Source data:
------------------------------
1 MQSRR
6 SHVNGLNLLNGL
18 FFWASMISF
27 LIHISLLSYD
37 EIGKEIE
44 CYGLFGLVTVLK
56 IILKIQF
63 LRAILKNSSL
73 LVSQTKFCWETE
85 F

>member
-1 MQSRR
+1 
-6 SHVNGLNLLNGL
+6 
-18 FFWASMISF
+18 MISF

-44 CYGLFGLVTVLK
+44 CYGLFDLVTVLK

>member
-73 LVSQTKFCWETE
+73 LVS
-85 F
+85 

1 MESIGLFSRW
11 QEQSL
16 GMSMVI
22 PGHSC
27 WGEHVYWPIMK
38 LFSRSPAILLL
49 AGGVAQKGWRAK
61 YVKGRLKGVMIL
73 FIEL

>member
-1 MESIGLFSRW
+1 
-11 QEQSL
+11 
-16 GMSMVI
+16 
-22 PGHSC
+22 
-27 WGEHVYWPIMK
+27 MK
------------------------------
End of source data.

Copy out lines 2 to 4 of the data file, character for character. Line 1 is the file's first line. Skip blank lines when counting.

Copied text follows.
6 SHVNGLNLLNGL
18 FFWASMISF
27 LIHISLLSYD